I have got a question about my Peltier driving circuit. First of all this is a drawing of my circuit:


simulate this circuit – Schematic created using CircuitLab

I am confused because only 1 of my IRFZ44N gets very hot, even though I ran the same gate signal to both of them. The Peltier that I have uses have maximum current of 10A (TEC1-12710) so I thought that IRFZ44N should be able to handle it (the datasheet says 49A continuous drain current.)

Any idea why only 1 of my IRFZ44N gets very hot?

  • 3
    \$\begingroup\$ Are You really driving them with 1Mhz signal? \$\endgroup\$
    – fifi_22
    Nov 8, 2020 at 19:08
  • 1
    \$\begingroup\$ Are both FET's IRFZ44N? They're not on your schematic. \$\endgroup\$ Nov 8, 2020 at 19:10
  • 2
    \$\begingroup\$ Why the two MOSFETs and inductors with one PWM signal? \$\endgroup\$
    – winny
    Nov 8, 2020 at 19:23
  • 1
    \$\begingroup\$ I agree with the comments. I would not drive the mosfet that fast. Your switching losses are going to be very high with that amount of current. 100khz would be fine with how big of an inductor you're using. You could probably even go down to 50khz and still be fine. I would also only use 1 mosfet instead of two. One reason I can think of as to why one is getting hotter is that one of the mosfets is turning on faster than the other and one of them is seeing more switching losses or conduction losses. \$\endgroup\$ Nov 8, 2020 at 19:55
  • \$\begingroup\$ Both of my mosfet are irfz44n, sorry i made a mistake on my schematics \$\endgroup\$
    – shafiyyah
    Nov 9, 2020 at 4:15

1 Answer 1


Since no MOSFET drivers are shown on the schematic, I assume the FETs are driven directly from arduino pins. IRFZ44 requires more than 5V Vgs to turn on fully. With 5V gate drive it will be somewhere in the linear region. So you must either use a FET with logic level gate drive, and a proper MOSFFET driver with a 5V supply, or keep your FETs and use a proper MOSFET driver with a +12V supply.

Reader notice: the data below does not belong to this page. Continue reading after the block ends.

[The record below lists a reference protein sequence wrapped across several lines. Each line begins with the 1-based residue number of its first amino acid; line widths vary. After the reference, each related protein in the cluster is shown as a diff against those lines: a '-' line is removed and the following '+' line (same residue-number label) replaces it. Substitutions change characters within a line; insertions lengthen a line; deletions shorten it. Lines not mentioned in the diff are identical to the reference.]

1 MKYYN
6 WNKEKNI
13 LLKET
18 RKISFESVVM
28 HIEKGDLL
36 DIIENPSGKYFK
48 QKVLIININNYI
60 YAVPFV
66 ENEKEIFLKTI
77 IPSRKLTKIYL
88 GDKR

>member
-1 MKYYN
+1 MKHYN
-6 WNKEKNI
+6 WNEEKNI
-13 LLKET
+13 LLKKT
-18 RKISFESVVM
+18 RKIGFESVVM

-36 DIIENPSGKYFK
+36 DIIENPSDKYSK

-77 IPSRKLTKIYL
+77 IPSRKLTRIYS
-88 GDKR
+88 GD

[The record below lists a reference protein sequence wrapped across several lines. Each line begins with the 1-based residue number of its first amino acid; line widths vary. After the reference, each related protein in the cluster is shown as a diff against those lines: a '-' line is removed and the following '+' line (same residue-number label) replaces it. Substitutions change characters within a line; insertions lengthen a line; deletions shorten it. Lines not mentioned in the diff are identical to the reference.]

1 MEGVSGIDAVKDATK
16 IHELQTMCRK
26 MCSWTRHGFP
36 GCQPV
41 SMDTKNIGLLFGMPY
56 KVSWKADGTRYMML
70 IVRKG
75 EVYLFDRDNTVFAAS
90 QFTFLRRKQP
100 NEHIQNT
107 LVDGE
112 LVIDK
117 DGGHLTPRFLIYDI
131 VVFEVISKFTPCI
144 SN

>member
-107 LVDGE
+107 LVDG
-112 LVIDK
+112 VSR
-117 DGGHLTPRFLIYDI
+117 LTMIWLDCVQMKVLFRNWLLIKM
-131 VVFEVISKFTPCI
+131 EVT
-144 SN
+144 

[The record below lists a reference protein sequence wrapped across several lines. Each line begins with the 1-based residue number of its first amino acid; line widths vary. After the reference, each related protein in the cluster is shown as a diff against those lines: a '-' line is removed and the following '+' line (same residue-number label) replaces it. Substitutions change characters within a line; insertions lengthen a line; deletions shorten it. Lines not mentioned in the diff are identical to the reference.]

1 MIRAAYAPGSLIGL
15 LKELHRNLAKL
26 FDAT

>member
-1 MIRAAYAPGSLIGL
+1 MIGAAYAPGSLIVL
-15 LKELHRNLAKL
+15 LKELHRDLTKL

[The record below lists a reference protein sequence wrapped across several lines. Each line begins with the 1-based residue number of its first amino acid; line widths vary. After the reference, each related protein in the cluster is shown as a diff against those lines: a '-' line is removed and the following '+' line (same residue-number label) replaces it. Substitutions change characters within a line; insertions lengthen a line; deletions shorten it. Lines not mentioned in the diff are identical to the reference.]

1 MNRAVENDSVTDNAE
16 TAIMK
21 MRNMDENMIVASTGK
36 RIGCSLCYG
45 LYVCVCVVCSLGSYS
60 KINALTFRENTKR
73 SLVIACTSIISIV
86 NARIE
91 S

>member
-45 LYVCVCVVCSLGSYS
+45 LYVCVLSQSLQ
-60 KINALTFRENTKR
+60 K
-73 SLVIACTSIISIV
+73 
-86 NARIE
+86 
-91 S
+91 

Likely explanation for the uneven heating:

FET RdsON has a positive tempco so FETs in parallel share current well. Resistance in the hottest one increases which directs current to the other FETs.

However in linear region it's the opposite. Threshold voltage has negative tempco, so it goes down as it gets hot:

enter image description here

This means your FETs run in conditions that are ideal for thermal runaway.

Additionally, the absence of gate resistors mean they are likely to oscillate due to layout parasitics ; and 1MHz is way too high a frequency. You must calculate inductor ripple current according to frequency and do the math to design a buck converter.

With a proper FET driver chip using 12V power supply you should be able to drive these FETs at 100kHz without trouble.

  • \$\begingroup\$ How about changing to IRLZ44N is it possible to drive it fully on using arduino pins? Since the datasheet says it can handle 80A ID at about 5V Vgs \$\endgroup\$
    – shafiyyah
    Nov 9, 2020 at 20:29
  • \$\begingroup\$ Yeah, it'll turn on at 5V Vgs. It's an obsolete part from 1997 though, with high gate charge, so it'll need a strong gate driver for >100kHz... \$\endgroup\$
    – bobflux
    Nov 9, 2020 at 20:34
  • \$\begingroup\$ Ohh I see, sorry if this is an obvious question, but i want to ask one thing about IRFZ44N. If I follow the chart that you gave me, it seems that at 5V gate voltage we can use up to 20 A of ID. So why do we want another mosfet driver for this case? \$\endgroup\$
    – shafiyyah
    Nov 9, 2020 at 20:39
  • 1
    \$\begingroup\$ I mean you need a driver chip with strong output current to drive your MOSFET because your microcontroller won't have enough output current capability. \$\endgroup\$
    – bobflux
    Nov 9, 2020 at 20:52

Your Answer

By clicking “Post Your Answer”, you agree to our terms of service and acknowledge you have read our privacy policy.

Not the answer you're looking for? Browse other questions tagged or ask your own question.